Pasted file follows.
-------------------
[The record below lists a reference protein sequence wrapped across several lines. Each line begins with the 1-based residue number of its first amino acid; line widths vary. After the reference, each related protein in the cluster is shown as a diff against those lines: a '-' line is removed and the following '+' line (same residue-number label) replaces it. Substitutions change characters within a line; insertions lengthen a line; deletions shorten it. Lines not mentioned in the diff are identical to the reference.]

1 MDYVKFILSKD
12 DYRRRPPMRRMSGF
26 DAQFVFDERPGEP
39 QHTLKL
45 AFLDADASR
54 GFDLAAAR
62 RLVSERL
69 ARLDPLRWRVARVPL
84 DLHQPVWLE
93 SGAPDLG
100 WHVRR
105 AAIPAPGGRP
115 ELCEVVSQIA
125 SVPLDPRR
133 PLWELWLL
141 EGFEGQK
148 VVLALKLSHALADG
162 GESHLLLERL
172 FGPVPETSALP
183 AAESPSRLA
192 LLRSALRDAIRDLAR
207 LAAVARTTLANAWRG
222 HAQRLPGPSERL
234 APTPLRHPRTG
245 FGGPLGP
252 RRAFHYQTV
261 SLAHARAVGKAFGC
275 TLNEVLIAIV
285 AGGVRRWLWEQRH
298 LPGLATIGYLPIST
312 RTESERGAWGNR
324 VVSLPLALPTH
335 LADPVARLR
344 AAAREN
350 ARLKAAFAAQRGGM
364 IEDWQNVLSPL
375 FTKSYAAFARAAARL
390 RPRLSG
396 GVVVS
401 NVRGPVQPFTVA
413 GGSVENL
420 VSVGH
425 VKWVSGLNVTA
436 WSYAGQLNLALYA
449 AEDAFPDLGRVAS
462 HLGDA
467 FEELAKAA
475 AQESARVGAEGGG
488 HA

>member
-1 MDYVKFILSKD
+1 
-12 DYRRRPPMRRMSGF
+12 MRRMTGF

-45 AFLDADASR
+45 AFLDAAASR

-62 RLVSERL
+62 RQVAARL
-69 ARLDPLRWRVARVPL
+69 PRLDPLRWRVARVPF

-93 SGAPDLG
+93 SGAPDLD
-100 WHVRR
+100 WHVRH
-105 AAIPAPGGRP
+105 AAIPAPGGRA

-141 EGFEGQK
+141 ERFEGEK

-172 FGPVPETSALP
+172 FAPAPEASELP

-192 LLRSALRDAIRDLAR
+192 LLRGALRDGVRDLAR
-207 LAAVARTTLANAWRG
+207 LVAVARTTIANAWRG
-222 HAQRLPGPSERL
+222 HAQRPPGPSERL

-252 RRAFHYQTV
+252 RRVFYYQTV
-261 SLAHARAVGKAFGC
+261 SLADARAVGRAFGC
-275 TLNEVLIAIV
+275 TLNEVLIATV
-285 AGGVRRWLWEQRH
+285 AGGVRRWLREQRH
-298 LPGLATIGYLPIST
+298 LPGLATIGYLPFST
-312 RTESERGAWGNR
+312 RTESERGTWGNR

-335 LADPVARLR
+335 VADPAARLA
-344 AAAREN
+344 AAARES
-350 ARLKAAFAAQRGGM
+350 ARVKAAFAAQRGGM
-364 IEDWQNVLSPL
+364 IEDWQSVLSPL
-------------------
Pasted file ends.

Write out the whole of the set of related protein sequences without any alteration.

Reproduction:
[The record below lists a reference protein sequence wrapped across several lines. Each line begins with the 1-based residue number of its first amino acid; line widths vary. After the reference, each related protein in the cluster is shown as a diff against those lines: a '-' line is removed and the following '+' line (same residue-number label) replaces it. Substitutions change characters within a line; insertions lengthen a line; deletions shorten it. Lines not mentioned in the diff are identical to the reference.]

1 MDYVKFILSKD
12 DYRRRPPMRRMSGF
26 DAQFVFDERPGEP
39 QHTLKL
45 AFLDADASR
54 GFDLAAAR
62 RLVSERL
69 ARLDPLRWRVARVPL
84 DLHQPVWLE
93 SGAPDLG
100 WHVRR
105 AAIPAPGGRP
115 ELCEVVSQIA
125 SVPLDPRR
133 PLWELWLL
141 EGFEGQK
148 VVLALKLSHALADG
162 GESHLLLERL
172 FGPVPETSALP
183 AAESPSRLA
192 LLRSALRDAIRDLAR
207 LAAVARTTLANAWRG
222 HAQRLPGPSERL
234 APTPLRHPRTG
245 FGGPLGP
252 RRAFHYQTV
261 SLAHARAVGKAFGC
275 TLNEVLIAIV
285 AGGVRRWLWEQRH
298 LPGLATIGYLPIST
312 RTESERGAWGNR
324 VVSLPLALPTH
335 LADPVARLR
344 AAAREN
350 ARLKAAFAAQRGGM
364 IEDWQNVLSPL
375 FTKSYAAFARAAARL
390 RPRLSG
396 GVVVS
401 NVRGPVQPFTVA
413 GGSVENL
420 VSVGH
425 VKWVSGLNVTA
436 WSYAGQLNLALYA
449 AEDAFPDLGRVAS
462 HLGDA
467 FEELAKAA
475 AQESARVGAEGGG
488 HA

>member
-1 MDYVKFILSKD
+1 
-12 DYRRRPPMRRMSGF
+12 MRRMTGF

-45 AFLDADASR
+45 AFLDAAASR

-62 RLVSERL
+62 RQVAARL
-69 ARLDPLRWRVARVPL
+69 PRLDPLRWRVARVPF

-93 SGAPDLG
+93 SGAPDLD
-100 WHVRR
+100 WHVRH
-105 AAIPAPGGRP
+105 AAIPAPGGRA

-141 EGFEGQK
+141 ERFEGEK

-172 FGPVPETSALP
+172 FAPAPEASELP

-192 LLRSALRDAIRDLAR
+192 LLRGALRDGVRDLAR
-207 LAAVARTTLANAWRG
+207 LVAVARTTIANAWRG
-222 HAQRLPGPSERL
+222 HAQRPPGPSERL

-252 RRAFHYQTV
+252 RRVFYYQTV
-261 SLAHARAVGKAFGC
+261 SLADARAVGRAFGC
-275 TLNEVLIAIV
+275 TLNEVLIATV
-285 AGGVRRWLWEQRH
+285 AGGVRRWLREQRH
-298 LPGLATIGYLPIST
+298 LPGLATIGYLPFST
-312 RTESERGAWGNR
+312 RTESERGTWGNR

-335 LADPVARLR
+335 VADPAARLA
-344 AAAREN
+344 AAARES
-350 ARLKAAFAAQRGGM
+350 ARVKAAFAAQRGGM
-364 IEDWQNVLSPL
+364 IEDWQSVLSPL